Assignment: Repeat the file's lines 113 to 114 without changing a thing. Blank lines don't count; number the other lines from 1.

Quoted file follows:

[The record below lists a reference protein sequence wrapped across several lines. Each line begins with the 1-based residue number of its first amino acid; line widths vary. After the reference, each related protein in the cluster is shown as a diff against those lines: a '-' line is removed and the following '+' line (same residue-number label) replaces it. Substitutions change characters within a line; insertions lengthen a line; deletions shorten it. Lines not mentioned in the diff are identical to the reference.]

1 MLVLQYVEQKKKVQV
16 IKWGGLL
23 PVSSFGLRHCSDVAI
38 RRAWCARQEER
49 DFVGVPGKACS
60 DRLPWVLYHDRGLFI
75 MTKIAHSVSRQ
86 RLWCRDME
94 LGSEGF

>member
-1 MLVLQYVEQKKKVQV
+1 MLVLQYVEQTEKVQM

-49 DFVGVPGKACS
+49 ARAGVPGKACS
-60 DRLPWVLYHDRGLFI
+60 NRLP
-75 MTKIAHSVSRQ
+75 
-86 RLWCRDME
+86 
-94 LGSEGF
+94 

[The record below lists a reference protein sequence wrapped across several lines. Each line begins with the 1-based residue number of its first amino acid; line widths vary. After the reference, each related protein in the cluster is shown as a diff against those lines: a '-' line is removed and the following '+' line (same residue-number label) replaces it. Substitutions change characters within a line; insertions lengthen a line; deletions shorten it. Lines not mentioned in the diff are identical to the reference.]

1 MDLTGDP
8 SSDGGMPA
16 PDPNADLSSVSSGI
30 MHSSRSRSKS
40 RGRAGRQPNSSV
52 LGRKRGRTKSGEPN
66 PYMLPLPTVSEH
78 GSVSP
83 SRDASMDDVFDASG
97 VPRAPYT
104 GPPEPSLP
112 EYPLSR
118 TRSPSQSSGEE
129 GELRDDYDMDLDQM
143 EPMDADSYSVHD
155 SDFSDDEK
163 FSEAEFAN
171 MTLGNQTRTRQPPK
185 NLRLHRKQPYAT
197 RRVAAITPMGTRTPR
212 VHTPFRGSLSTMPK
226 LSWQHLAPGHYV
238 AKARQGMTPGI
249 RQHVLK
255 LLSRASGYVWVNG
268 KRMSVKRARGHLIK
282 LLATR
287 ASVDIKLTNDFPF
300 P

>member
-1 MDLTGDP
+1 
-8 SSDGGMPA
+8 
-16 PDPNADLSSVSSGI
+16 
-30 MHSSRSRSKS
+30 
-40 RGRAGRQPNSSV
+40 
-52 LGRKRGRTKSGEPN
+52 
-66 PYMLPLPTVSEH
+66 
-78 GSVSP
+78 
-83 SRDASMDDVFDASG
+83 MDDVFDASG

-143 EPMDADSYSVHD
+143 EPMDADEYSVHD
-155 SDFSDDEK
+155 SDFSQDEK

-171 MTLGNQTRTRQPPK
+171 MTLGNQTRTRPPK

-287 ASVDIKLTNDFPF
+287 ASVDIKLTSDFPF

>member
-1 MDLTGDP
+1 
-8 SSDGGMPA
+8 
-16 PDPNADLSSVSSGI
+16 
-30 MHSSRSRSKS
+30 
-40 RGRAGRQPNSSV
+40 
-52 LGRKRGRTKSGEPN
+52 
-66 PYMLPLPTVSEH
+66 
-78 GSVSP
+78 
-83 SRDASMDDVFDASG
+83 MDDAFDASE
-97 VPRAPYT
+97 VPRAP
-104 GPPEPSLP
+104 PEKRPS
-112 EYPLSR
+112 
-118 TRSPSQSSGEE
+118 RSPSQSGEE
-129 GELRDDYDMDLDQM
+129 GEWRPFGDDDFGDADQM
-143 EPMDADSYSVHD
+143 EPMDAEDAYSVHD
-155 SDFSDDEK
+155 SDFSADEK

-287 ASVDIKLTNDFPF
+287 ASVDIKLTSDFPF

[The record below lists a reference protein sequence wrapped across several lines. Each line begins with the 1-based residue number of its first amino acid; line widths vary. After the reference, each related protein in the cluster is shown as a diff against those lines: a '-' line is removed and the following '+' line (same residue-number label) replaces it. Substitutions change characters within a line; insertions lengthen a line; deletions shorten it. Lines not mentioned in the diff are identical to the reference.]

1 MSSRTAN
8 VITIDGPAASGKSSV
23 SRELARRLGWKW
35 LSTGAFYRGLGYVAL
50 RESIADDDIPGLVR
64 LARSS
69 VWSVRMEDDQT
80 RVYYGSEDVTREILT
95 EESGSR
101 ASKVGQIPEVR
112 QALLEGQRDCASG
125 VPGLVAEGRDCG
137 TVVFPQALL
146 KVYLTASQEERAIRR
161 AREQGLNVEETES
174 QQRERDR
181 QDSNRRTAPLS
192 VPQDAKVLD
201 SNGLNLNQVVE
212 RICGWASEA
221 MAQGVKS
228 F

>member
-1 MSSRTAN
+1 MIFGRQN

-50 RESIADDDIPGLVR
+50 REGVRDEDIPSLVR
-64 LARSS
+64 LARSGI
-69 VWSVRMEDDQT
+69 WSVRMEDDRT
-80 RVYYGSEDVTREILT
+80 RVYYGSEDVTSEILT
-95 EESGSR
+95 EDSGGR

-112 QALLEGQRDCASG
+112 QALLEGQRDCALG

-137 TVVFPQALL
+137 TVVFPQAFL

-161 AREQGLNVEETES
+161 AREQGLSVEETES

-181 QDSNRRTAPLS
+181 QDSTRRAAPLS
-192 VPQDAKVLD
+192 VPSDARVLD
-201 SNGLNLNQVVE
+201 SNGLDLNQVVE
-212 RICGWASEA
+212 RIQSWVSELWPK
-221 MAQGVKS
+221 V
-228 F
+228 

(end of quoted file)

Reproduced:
+155 SDFSADEK

-287 ASVDIKLTNDFPF